It may not be the most appetizing reading before a hearty holiday meal, but the New England Journal of Medicine is devoting part of its Thanksgiving issue to a giant hairball â€” and not the feline kind.
The prestigious journal details the case of a previously healthy 18-year-old woman who consulted a team of gastrointestinal specialists.
She complained of a five-month history of pain and swelling in her abdomen, vomiting after eating and a 40-pound weight loss.
After a scan of the womanâ€™s abdomen showed a large mass, doctors lowered a scope through her esophagus.
It revealed â€śa large bezoar occluding nearly the entire stomach,â€ť wrote Drs. Ronald M. Levy and Srinadh Komanduri, gastroenterologists at Rush University Medical Center in Chicago, Illinois.
For the uninitiated, a bezoar is a hairball.
â€śOn questioning, the patient stated that she had had a habit of eating her hair for many years â€” a condition called trichophagia,â€ť they wrote.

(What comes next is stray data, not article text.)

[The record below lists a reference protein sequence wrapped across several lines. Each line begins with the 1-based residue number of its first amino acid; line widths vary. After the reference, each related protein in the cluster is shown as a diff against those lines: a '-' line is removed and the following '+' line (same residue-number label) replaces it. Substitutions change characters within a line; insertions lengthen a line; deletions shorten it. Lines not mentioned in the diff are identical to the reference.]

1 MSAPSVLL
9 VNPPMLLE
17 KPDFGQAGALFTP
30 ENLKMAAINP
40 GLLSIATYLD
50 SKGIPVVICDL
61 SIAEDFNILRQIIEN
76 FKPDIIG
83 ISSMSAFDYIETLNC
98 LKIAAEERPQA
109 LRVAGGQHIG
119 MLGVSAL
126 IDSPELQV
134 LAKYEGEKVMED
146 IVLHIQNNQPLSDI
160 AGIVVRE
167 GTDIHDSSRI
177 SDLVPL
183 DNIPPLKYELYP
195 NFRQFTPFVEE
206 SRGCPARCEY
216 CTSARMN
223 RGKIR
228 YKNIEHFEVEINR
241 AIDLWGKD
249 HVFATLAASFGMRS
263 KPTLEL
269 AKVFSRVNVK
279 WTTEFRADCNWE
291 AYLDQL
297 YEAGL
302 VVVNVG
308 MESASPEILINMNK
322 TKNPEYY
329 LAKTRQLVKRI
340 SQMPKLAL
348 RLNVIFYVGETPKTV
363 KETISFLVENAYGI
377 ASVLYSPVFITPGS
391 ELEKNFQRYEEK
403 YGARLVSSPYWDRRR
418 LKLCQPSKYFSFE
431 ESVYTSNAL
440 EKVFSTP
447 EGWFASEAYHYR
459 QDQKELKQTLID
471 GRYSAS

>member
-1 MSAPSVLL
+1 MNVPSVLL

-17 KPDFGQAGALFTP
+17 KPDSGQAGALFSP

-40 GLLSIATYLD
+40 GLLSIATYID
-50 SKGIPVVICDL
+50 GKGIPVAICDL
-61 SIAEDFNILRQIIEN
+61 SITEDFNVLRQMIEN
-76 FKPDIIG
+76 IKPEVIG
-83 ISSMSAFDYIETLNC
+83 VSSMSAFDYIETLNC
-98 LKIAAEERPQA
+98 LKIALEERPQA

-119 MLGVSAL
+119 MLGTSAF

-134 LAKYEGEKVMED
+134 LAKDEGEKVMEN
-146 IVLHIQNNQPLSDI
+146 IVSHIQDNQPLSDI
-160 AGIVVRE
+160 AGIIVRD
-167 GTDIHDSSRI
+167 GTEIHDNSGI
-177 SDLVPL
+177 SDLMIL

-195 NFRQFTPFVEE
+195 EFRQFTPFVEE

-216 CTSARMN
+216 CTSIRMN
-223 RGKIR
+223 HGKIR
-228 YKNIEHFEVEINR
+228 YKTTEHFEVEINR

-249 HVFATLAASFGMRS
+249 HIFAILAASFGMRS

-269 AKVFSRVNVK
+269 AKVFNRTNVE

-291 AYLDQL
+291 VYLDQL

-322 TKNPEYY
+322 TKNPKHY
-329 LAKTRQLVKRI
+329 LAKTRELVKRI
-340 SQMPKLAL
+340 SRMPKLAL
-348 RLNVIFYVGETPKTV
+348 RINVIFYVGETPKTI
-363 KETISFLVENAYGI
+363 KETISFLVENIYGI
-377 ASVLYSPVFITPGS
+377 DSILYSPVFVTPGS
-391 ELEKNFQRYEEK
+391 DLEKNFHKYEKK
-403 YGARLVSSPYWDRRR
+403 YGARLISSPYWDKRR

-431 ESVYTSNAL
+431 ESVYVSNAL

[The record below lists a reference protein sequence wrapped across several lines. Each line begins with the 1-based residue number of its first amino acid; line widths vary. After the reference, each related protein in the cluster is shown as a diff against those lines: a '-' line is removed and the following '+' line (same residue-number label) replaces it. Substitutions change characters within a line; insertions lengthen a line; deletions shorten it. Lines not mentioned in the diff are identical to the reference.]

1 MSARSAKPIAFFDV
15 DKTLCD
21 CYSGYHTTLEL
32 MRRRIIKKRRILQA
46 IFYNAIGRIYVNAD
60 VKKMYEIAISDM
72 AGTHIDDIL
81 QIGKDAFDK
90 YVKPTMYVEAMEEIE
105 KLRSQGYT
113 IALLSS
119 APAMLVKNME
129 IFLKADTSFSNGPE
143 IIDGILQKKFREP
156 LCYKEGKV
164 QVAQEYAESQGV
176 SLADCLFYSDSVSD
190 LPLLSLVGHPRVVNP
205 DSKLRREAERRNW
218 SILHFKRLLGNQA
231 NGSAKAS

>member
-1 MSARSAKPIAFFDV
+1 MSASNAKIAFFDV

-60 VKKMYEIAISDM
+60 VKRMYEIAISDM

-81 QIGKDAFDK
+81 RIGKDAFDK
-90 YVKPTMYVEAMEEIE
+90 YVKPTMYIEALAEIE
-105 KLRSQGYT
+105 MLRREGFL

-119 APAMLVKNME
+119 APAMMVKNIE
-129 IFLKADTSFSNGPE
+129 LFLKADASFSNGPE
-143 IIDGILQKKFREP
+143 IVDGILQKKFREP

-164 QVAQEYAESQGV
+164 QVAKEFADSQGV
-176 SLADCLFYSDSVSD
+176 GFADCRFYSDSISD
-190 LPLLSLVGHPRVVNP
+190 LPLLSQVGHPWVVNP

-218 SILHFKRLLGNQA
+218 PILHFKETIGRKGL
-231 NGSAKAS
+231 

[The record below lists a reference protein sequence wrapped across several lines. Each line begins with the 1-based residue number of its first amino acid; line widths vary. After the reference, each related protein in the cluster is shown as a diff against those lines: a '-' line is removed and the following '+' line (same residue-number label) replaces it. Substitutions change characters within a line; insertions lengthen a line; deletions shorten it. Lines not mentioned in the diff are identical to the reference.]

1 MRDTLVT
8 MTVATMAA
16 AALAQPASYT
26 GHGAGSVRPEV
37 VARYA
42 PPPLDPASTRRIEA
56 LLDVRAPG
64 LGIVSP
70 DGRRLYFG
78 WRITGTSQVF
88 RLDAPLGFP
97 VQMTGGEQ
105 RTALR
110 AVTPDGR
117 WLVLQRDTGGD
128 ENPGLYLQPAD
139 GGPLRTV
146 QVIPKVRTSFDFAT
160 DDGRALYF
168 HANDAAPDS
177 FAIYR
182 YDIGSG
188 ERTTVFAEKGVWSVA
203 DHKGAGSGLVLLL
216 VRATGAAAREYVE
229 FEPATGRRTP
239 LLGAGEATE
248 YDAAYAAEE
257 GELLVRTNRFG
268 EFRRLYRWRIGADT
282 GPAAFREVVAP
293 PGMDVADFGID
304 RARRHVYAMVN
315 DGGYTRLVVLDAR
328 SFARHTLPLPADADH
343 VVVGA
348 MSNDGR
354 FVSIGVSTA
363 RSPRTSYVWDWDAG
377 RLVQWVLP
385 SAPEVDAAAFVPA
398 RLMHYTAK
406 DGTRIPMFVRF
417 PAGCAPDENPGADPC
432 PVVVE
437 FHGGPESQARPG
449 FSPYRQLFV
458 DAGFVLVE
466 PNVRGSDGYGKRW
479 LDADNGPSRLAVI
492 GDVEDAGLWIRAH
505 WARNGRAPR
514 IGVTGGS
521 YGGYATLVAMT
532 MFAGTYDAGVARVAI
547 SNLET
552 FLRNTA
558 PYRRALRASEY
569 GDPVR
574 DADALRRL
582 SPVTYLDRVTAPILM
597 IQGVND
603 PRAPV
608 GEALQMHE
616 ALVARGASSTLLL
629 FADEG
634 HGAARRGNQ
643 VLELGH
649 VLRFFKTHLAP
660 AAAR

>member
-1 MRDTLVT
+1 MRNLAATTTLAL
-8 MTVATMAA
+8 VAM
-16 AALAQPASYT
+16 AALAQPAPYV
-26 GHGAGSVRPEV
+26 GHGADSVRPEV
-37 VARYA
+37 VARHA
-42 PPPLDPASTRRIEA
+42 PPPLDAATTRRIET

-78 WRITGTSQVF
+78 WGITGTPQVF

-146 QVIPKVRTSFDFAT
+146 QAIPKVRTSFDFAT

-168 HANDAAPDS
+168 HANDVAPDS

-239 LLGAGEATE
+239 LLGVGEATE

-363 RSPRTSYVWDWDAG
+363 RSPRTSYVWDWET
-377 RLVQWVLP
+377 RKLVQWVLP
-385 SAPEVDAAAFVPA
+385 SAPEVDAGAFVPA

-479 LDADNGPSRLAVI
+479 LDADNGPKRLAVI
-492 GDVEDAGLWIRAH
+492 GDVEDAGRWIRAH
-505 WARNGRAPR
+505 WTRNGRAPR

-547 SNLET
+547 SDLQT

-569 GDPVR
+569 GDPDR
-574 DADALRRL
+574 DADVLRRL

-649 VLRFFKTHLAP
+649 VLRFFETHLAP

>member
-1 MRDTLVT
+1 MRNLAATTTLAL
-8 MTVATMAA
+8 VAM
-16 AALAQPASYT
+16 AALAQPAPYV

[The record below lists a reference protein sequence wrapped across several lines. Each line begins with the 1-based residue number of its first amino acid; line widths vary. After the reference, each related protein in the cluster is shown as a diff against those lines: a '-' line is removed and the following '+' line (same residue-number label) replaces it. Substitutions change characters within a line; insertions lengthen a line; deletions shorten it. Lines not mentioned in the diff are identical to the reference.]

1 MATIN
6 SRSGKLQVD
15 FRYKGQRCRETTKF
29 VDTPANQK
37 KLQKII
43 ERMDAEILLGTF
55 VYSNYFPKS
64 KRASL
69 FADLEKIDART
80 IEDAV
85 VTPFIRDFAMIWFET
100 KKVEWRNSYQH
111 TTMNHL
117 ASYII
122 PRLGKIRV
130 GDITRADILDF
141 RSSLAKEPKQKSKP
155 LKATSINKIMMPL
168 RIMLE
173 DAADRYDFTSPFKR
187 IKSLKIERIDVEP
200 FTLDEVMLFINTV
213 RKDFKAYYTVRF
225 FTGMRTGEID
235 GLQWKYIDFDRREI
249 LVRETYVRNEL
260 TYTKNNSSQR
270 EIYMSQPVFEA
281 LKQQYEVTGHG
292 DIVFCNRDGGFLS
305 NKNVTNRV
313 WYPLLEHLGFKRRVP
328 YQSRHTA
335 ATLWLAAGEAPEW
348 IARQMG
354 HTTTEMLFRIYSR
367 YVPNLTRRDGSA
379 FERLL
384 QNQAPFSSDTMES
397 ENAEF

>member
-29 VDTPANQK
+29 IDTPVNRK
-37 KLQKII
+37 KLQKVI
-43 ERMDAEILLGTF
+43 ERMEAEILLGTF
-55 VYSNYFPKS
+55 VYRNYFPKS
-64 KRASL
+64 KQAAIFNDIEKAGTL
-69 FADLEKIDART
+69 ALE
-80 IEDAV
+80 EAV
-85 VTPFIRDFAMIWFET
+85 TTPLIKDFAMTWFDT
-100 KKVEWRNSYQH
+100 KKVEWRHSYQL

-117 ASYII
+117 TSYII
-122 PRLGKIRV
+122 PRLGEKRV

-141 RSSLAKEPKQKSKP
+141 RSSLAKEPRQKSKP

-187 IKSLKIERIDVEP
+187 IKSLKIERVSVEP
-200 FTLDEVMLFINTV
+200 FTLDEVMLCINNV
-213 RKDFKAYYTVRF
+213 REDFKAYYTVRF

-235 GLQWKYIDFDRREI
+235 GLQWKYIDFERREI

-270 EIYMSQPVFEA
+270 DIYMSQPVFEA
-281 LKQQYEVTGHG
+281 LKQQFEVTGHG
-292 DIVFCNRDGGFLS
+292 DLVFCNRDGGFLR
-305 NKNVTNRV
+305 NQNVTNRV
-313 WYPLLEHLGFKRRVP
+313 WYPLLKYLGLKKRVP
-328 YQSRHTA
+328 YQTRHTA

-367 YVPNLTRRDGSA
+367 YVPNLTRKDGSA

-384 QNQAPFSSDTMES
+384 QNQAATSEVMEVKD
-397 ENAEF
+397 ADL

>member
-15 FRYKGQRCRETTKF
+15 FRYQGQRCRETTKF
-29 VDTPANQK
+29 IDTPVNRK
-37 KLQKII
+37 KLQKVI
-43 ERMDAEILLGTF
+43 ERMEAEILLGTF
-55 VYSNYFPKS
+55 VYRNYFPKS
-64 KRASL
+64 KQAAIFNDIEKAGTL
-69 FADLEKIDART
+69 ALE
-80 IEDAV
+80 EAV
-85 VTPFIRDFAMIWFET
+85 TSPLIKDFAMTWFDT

â€śIt seemed like sheâ€™d been doing this for several years,â€ť Levy told CNN.
The woman underwent surgery to remove the mass of black, curly hair, which weighed 10 pounds and measured 15 inches by 7 inches by 7 inches, the doctors said.
Five days later, she was eating normally and was sent home.
A year later, the pain and vomiting were gone, the patient had regained 20 pounds â€śand reports that she has stopped eating her hair.â€ť
Reached at his home in Chicago, Levy said he had no idea whether the journalâ€™s timing of the publication on Thanksgiving was intentional.
Either way, he said, it would not affect the gastroenterologistsâ€™ holiday dinner plans â€” â€śWe donâ€™t get fazed by much.â€ť
Source - The New England Journal Of Medicine